MS. KINNARD: You are absolutely right that there are so many things that we've put off, care-wise and health-wise, over the past year and a half, because of everything else that is swirling around us. For me there are multi facets to the difficulty and the, I guess, wear and tear mentally that doing all of this in the pandemic really puts on.

For one, hospital systems, when I was diagnosed back in March, February and March, were already dealing with a lot of stresses from the pandemic, and so just entering into a very active participant into the health care system at that point, when all of that was already going on, that was just kind of an underlying theme to everything.

But put on top of that, these were the first trips that we've taken since the pandemic began early last year, and the first time I'm getting on an airplane is not only during the pandemic but while I've got cancer, and also going to get a second opinion. All of those things at once are kind of a lot.

Also, put with that, going to appointments alone. Yes, my husband came to Houston with me just about every time that I've come for follow-ups, and certainly for that first trip, but he couldn't come into the facility with me. He was there on Facetime. But when I got that news of that standard cancer you thought you had, nope, that's not at all it, you have this other far more severe case, I was still physically alone without my caregiver or without my support system.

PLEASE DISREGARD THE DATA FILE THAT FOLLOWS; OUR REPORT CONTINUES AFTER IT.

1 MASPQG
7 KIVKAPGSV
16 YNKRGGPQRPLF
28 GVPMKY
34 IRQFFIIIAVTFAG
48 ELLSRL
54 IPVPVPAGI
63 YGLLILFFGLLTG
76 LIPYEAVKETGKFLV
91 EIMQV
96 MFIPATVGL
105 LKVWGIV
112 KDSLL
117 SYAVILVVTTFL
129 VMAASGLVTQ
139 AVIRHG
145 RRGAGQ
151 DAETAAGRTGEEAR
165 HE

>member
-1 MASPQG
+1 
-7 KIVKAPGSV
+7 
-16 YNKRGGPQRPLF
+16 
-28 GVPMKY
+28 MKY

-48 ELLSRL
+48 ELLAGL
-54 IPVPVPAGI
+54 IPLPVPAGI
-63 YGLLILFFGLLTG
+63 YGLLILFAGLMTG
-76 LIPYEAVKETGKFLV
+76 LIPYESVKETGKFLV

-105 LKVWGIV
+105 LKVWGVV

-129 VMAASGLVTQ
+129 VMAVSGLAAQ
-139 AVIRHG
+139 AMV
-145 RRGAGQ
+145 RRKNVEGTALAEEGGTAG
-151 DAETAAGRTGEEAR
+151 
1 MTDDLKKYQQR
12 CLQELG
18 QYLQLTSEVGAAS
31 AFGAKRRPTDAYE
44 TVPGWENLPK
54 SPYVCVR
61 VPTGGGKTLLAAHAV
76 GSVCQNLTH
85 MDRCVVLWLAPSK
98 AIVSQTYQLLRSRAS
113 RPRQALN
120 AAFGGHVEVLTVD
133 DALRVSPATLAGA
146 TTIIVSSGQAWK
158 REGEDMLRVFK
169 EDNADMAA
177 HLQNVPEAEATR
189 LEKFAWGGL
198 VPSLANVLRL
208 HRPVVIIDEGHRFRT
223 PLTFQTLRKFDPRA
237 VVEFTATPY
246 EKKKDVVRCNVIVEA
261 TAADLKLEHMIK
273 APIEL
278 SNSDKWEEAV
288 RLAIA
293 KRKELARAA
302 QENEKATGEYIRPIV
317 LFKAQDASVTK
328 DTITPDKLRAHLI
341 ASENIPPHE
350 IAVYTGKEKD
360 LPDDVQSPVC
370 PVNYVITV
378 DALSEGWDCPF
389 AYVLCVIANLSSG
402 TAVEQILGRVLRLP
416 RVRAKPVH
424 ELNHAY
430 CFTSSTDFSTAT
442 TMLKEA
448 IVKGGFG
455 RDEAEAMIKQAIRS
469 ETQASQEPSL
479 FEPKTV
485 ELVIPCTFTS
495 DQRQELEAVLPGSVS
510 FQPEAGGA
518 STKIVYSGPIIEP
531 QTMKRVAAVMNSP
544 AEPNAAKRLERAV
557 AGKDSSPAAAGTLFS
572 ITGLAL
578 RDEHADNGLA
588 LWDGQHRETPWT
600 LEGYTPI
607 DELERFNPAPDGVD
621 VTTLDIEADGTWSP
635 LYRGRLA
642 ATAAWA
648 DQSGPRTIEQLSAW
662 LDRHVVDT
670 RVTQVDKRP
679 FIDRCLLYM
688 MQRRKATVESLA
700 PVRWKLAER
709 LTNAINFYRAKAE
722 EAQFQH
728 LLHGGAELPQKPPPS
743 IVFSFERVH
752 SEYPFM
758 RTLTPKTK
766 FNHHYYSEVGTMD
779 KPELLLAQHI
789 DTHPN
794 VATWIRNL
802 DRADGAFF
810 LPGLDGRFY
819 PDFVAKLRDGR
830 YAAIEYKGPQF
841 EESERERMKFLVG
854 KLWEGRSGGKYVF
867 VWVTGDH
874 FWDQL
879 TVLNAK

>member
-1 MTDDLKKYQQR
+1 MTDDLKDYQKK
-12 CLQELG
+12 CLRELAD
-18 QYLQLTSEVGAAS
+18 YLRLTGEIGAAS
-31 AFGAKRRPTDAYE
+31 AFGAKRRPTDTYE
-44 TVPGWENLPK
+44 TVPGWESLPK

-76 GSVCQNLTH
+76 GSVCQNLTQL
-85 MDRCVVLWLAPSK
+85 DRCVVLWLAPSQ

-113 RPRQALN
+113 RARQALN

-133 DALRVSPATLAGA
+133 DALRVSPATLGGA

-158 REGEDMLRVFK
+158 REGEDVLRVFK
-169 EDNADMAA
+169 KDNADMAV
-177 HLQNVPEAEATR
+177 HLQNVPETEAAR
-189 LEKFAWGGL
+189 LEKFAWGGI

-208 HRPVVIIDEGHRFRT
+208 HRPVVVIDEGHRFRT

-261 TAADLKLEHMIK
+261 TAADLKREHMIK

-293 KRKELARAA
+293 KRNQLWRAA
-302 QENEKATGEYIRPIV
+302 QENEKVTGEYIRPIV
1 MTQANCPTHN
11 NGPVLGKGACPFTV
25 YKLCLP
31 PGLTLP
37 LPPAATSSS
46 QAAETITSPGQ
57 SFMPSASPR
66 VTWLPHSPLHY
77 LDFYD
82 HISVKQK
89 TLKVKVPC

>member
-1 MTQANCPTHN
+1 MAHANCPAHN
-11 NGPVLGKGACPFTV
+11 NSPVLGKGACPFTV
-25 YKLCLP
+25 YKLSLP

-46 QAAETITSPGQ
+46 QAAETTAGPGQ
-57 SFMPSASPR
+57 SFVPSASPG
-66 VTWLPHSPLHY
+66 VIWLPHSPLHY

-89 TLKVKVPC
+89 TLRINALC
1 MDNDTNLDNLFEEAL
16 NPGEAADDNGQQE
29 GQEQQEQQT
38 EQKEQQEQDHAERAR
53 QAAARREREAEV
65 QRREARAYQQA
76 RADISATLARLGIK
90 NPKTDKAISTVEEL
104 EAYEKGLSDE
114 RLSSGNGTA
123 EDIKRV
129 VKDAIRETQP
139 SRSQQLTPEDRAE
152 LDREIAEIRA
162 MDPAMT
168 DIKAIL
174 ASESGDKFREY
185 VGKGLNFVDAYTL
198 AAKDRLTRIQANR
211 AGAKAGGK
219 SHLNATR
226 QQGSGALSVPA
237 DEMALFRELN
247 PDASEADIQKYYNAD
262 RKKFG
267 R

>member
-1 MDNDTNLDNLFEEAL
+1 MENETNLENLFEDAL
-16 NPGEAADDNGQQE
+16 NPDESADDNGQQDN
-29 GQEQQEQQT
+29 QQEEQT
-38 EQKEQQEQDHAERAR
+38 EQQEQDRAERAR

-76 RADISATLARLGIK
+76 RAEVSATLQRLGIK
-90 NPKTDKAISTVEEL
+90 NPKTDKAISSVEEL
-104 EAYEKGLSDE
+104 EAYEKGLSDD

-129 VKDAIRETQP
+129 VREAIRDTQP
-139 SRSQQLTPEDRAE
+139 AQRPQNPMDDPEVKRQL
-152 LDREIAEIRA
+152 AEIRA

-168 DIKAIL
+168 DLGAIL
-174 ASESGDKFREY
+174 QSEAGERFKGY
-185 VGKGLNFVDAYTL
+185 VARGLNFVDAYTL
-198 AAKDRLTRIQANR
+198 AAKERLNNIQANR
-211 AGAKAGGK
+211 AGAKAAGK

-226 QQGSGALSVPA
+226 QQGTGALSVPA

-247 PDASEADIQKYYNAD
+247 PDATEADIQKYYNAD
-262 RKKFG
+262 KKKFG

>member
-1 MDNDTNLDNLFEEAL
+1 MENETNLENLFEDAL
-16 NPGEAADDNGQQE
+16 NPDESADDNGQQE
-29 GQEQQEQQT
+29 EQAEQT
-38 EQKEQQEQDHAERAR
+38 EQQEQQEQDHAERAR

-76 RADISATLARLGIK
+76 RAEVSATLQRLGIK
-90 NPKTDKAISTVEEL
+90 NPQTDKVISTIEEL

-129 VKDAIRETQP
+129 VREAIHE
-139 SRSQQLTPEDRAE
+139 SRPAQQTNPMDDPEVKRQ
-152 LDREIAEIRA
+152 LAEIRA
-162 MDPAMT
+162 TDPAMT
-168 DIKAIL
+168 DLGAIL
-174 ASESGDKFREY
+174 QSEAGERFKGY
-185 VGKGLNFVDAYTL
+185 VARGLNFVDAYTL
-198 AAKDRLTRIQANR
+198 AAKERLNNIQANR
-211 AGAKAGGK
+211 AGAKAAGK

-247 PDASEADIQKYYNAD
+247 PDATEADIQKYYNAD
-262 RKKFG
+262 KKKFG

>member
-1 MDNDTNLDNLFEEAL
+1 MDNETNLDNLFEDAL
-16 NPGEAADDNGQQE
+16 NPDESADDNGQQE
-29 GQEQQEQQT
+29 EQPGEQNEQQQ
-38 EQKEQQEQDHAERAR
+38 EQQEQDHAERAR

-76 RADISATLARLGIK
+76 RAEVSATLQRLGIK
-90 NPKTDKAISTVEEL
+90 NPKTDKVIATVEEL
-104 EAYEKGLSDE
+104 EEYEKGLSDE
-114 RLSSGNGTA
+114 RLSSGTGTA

And so at that point we were staying in an apartment about a mile from the clinic, and I made that walk back--I will never forget it--crying, wondering what all this would mean for me, for my family, and I made that walk alone. And just the mental wear and tear that that put on me, and on him not being able to be there for me, that was another difficulty.

The last piece of that, that I think kind of rounds out the mental health stresses that I've been experiencing, and I'm sure thousands of other patients are as well, when I had my surgery last month, here at MD Anderson, it was very complex, it was very, very complicated, and it was very, very long. It went about 12 hours, all told, so long that my husband, who had been able to come to be with me, to see me off into the O.R., had to leave the hospital because due to coronavirus restrictions, which absolutely are understandable in health care institutions, and we respect them very much, but due to those restrictions he had to leave. And so when I did wake up from surgery, when I came out of anesthesia, I was alone. Yes, there were plenty of health care providers there, but my support system, you know, the person who is with me on this journey, just as much as I am, wasn't allowed to be there.

And that wasn't necessarily stressful for me as much as it was for him. And when we finally had that phone call, when I came out of anesthesia and we were able to connect, the first words out of his mouth where, "I want you to know I only left because I had to, because they physically made me leave. I didn't want to leave you there by yourself."

All of these things are just small pieces of what it's like to go through something like this during the pandemic. Obviously, we need to be careful, and the restrictions are there for a reason. But it's just one more part of it that makes it difficult.